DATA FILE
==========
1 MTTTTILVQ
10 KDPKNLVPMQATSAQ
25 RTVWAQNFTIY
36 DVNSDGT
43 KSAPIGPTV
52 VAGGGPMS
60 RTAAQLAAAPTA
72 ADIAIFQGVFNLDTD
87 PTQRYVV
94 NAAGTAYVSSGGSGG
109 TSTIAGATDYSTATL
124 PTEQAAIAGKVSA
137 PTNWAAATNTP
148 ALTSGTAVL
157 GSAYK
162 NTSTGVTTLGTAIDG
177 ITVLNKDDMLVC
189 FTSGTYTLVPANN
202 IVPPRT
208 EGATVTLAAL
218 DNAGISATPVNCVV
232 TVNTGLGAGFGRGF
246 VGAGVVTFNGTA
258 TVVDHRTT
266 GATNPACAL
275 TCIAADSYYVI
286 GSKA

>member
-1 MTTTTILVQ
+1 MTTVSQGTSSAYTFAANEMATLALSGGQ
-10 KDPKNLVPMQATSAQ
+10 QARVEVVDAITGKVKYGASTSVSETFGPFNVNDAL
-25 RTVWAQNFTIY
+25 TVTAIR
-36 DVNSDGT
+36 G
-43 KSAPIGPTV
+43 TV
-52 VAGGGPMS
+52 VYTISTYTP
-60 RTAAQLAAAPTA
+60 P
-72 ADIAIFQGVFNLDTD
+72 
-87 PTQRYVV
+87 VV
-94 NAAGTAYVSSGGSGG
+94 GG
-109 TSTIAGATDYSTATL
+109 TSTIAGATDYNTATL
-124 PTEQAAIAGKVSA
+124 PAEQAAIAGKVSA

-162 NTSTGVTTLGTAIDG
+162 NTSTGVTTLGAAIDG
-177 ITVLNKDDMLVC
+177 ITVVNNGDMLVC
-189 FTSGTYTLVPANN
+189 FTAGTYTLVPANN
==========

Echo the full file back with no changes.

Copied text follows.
1 MTTTTILVQ
10 KDPKNLVPMQATSAQ
25 RTVWAQNFTIY
36 DVNSDGT
43 KSAPIGPTV
52 VAGGGPMS
60 RTAAQLAAAPTA
72 ADIAIFQGVFNLDTD
87 PTQRYVV
94 NAAGTAYVSSGGSGG
109 TSTIAGATDYSTATL
124 PTEQAAIAGKVSA
137 PTNWAAATNTP
148 ALTSGTAVL
157 GSAYK
162 NTSTGVTTLGTAIDG
177 ITVLNKDDMLVC
189 FTSGTYTLVPANN
202 IVPPRT
208 EGATVTLAAL
218 DNAGISATPVNCVV
232 TVNTGLGAGFGRGF
246 VGAGVVTFNGTA
258 TVVDHRTT
266 GATNPACAL
275 TCIAADSYYVI
286 GSKA

>member
-1 MTTTTILVQ
+1 MTTVSQGTSSAYTFAANEMATLALSGGQ
-10 KDPKNLVPMQATSAQ
+10 QARVEVVDAITGKVKYGASTSVSETFGPFNVNDAL
-25 RTVWAQNFTIY
+25 TVTAIR
-36 DVNSDGT
+36 G
-43 KSAPIGPTV
+43 TV
-52 VAGGGPMS
+52 VYTISTYTP
-60 RTAAQLAAAPTA
+60 P
-72 ADIAIFQGVFNLDTD
+72 
-87 PTQRYVV
+87 VV
-94 NAAGTAYVSSGGSGG
+94 GG
-109 TSTIAGATDYSTATL
+109 TSTIAGATDYNTATL
-124 PTEQAAIAGKVSA
+124 PAEQAAIAGKVSA

-162 NTSTGVTTLGTAIDG
+162 NTSTGVTTLGAAIDG
-177 ITVLNKDDMLVC
+177 ITVVNNGDMLVC
-189 FTSGTYTLVPANN
+189 FTAGTYTLVPANN